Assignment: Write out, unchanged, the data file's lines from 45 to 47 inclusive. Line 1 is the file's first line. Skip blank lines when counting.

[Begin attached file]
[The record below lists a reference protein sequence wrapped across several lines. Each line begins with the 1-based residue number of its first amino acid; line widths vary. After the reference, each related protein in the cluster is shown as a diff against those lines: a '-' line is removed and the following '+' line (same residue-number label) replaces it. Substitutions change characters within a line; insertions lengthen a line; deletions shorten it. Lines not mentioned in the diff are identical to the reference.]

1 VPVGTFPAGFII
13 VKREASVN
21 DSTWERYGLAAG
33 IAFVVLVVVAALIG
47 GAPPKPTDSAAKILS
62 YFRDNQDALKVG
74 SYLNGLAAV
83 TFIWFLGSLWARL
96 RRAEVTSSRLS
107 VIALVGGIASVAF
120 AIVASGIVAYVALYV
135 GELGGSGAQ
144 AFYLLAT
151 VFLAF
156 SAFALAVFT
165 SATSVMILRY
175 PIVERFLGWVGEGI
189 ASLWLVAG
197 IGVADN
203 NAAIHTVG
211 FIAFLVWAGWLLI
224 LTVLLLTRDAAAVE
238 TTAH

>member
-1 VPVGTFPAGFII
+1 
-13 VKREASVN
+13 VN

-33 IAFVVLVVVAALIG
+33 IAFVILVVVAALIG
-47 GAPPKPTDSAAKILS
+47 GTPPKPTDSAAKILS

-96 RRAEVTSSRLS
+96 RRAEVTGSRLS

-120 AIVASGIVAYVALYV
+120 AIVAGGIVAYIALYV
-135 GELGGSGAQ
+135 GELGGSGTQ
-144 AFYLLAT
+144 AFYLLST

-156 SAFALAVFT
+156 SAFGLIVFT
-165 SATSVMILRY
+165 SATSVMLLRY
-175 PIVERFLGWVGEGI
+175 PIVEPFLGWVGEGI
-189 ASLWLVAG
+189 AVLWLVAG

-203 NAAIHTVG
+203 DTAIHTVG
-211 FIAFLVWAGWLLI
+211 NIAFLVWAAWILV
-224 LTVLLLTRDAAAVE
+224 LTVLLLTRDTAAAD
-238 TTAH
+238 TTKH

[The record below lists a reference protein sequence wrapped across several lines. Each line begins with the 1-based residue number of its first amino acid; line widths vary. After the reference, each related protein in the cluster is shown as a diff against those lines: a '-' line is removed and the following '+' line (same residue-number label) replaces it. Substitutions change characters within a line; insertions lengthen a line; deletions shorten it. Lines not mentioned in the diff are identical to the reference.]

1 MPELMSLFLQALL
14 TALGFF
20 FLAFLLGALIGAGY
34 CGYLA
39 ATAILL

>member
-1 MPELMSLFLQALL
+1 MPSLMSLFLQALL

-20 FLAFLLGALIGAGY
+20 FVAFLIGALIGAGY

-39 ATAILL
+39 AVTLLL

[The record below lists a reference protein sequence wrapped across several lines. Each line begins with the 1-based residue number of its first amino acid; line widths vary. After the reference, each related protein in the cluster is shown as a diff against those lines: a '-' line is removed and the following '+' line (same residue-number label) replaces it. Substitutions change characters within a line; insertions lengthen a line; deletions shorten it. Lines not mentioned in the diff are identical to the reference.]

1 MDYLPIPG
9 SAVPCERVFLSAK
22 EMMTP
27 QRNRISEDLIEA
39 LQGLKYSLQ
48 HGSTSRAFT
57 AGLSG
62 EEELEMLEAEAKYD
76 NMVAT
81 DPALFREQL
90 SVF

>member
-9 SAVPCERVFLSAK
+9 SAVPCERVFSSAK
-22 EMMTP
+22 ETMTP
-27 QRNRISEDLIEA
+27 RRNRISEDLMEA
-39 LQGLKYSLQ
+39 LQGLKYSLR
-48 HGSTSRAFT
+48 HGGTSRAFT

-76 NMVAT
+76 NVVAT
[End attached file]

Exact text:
+165 SATSVMLLRY
-175 PIVERFLGWVGEGI
+175 PIVEPFLGWVGEGI